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Michael Bourn likely to test free agency

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Michael Bourn likely to test free agency

The MLB offseason may be a ways away, but one key player that could find his way to Washington over the winter is sending serious signs he may be available for the right price.

Atlanta Braves outfielder Michael Bourn is unlikely to re-sign with his current team because his asking price may be too high. Nick Cafardo of the Boston Globe first reported the news citing a pessimistic Braves club who reportedly "aren't holding out much hope" to retain the two-time All-Star.

Bourn is enjoying perhaps his best season and fits a need for the Nats as a leadoff hitting center fielder. He hits for a good average, steals bases, and plays stellar defense. He also happens to be a client of Scott Boras.

The Nationals will have money to spend, but it could come down to simply finding a place for Bourn in the lineup. He fits a logical need, but if he joins the outfield Michael Morse would likely have to move to the infield. Morse to the infield would force a decision between he and Adam LaRoche, who with a team option for 2013, has been the team's most consistent bat this season.

LaRoche has proven invaluable this year for the team and is better defensively than Morse. He is also a left-handed bat, although Bourn hits lefty as well.

All things considered equal, Bourn would fit nicely in the outfield with Bryce Harper and Morse. But Jayson Werth carries the team's biggest contract and because of that likely has a secure place in the lineup. His salary escalates to 16 million in 2013 and goes up to 20 million the following year. Harper is also going nowhere.

If Bourn is signed by Washington dominoes will surely fall, they would likely trade one of their players away or part with LaRoche via free agency. It could come down to money and how long of a deal Bourn wants.

Bourn, 29, is hitting .291 this season with a career-high nine home runs, 50 RBI (second most in career), and a National League-best 30 stolen bases. That sure sounds good placed at the top of the Nationals' lineup, but signing him wouldn't exactly be an easy decision for general manager Mike Rizzo. Signing Bourn would, however, weaken perhaps the Nats' biggest threat in the division for years to come.

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GIF: Nats CF Trea Turner makes amazing diving grab vs. Orioles

GIF: Nats CF Trea Turner makes amazing diving grab vs. Orioles

Trea Turner has made a few plays in center field this year that may have made some forget he's just learning the position. He was drafted as a shortstop and remained an infielder for almost all of his minor league career.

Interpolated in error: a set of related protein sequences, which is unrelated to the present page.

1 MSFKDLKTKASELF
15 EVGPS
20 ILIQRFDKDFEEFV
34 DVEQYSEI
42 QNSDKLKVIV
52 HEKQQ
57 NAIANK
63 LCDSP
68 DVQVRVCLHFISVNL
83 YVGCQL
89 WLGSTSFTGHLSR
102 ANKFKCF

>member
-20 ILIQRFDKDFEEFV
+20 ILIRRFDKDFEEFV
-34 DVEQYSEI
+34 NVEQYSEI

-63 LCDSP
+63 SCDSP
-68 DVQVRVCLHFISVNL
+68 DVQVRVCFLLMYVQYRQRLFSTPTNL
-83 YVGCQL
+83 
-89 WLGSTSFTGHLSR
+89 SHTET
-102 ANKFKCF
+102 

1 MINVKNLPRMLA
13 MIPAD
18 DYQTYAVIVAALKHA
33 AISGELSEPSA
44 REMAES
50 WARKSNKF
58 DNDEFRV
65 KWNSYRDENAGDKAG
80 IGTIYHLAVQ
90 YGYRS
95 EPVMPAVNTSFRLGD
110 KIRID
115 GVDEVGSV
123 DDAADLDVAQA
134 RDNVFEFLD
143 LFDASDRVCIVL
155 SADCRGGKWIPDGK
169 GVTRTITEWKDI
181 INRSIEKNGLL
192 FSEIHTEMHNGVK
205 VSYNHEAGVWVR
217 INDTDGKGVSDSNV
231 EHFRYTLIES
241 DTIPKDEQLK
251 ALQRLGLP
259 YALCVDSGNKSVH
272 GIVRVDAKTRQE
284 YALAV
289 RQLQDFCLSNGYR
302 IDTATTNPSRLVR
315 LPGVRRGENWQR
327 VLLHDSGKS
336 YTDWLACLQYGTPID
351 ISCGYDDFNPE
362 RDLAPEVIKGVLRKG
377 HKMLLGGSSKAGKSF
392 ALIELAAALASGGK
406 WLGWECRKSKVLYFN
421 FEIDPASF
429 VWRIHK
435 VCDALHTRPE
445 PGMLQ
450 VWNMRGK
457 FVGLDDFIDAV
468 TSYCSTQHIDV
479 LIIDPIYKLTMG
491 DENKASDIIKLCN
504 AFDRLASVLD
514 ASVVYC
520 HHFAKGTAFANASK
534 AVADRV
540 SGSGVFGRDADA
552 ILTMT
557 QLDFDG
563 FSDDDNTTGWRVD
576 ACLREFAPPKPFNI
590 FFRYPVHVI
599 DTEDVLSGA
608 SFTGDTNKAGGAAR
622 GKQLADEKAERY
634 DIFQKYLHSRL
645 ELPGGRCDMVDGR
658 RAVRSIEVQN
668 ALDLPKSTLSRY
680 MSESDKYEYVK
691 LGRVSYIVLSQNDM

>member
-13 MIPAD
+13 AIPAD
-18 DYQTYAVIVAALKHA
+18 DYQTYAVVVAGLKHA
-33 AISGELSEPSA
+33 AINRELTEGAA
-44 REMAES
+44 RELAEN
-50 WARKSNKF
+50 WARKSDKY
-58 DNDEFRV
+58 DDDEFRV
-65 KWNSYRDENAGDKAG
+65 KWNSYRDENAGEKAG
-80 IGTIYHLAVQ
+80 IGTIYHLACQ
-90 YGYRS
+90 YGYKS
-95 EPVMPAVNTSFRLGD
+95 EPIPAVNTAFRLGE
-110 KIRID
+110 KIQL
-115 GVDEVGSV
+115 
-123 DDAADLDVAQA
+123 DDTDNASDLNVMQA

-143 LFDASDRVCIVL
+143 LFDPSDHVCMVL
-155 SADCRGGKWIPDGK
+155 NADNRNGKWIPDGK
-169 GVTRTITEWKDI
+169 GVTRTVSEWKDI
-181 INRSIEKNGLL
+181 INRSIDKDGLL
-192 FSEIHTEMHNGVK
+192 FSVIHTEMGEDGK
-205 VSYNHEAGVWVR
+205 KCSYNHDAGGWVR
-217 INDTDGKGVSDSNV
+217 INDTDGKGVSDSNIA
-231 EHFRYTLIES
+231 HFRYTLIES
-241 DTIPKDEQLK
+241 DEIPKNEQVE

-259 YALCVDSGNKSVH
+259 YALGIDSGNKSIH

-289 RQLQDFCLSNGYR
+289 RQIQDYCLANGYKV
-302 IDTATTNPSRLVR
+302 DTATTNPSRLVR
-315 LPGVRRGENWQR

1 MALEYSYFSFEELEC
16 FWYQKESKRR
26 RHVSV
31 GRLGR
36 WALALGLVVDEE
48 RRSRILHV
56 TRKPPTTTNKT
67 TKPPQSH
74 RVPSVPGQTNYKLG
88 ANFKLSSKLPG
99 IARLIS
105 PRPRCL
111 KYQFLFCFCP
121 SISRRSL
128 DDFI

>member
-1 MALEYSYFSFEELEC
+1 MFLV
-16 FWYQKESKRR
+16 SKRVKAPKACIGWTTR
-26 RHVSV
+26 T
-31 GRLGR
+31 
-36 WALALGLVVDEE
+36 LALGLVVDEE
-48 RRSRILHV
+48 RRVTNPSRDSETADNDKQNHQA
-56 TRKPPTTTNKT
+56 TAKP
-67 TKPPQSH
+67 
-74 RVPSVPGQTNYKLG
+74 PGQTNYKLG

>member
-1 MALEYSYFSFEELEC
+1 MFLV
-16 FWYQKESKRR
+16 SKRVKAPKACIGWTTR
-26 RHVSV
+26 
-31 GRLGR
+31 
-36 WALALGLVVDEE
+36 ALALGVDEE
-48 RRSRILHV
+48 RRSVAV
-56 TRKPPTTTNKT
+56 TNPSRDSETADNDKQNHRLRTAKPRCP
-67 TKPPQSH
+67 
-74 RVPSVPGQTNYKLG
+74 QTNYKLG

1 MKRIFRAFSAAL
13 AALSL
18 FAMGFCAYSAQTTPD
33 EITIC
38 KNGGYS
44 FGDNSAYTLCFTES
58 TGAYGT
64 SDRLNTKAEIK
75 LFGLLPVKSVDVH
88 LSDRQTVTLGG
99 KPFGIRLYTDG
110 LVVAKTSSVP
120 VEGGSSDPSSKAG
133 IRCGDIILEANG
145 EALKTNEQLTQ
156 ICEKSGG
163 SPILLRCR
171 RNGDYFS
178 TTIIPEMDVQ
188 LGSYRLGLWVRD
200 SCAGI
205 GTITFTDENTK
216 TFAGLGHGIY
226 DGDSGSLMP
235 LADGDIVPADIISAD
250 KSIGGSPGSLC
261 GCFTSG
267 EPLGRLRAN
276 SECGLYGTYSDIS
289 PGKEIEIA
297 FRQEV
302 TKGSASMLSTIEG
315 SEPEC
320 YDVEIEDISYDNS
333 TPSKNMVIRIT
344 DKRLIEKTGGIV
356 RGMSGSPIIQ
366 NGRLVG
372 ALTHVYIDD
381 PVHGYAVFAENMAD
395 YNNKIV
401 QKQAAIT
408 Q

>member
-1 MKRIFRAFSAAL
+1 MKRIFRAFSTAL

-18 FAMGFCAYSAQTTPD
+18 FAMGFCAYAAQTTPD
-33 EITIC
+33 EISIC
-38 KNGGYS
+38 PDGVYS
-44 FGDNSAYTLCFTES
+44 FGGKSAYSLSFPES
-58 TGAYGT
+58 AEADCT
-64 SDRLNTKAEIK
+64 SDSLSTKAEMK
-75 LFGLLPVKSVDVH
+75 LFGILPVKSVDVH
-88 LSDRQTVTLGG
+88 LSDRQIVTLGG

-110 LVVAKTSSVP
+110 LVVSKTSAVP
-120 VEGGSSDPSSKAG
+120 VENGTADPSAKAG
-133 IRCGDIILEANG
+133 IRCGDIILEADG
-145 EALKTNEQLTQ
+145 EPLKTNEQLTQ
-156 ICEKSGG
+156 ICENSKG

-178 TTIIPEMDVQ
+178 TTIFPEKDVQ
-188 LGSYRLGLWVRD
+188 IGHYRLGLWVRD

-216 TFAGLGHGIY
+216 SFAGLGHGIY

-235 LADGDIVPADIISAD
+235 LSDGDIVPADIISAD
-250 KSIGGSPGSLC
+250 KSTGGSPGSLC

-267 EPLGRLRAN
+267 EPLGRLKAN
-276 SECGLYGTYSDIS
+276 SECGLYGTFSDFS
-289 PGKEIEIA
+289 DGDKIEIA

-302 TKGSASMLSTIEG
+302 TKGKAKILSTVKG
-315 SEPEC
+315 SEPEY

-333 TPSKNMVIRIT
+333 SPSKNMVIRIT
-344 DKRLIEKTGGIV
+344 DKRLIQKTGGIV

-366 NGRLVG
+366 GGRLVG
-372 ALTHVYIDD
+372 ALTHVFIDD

On Wednesday night, though, he made his best play yet in the very first at-bat of the Nats' game against the Orioles. Adam Jones launched a long flyball to the right-center field gap and Turner tracked it down in a full sprint. He dove and made a fantastic grab to rob Jones of a would-be double.

See the amazing play for yourself:

Turner is an absolute blur.

[RELATED: Olympian Katie Ledecky visits Nats Park, players enthralled with medals]

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Olympian Katie Ledecky visits Nats Park, players enthralled with medals

Olympian Katie Ledecky visits Nats Park, players enthralled with medals

Watch Ledecky throw out the first pitch in the video player above, which will begin momentarily.

Before Wednesday's game between the Nats and Orioles, as players, fans and media anticipated the arrival of U.S. Olympic swimming legend - and Bethesda, Md.-native - Katie Ledecky, one National remarked how Ledecky is the 'Bryce Harper of swimming.'

Yeah, in Harper's dreams.

The five-time Olympic gold medalist has accomplished far more in her sport than Harper, or any other Nationals player for that matter, has in theirs. So, in a funny bit to go along with her first pitch, she had Harper escort her to the mound. Ledecky then took off each medal, one-by-one, and handed them to Harper. She then threw a perfect strike to reliever Shawn Kelley.

Yes, it appears there is nothing Ledecky can't do these days. The 19-year-old is now just soaking it all in as she takes just a few weeks off before she begins her preparation for the next Olympics, in Tokyo, Japan in 2020.

"This will probably be the longest break I take in the next four years. It's just nice to be out of the water and recharge," she said.

Ledecky said Harper is one of her favorite players. She spoke with him and his teammates, as well as manager Dusty Baker in the team's clubhouse. A Nationals fan, Ledecky enjoyed seeing them as much as they liked seeing her.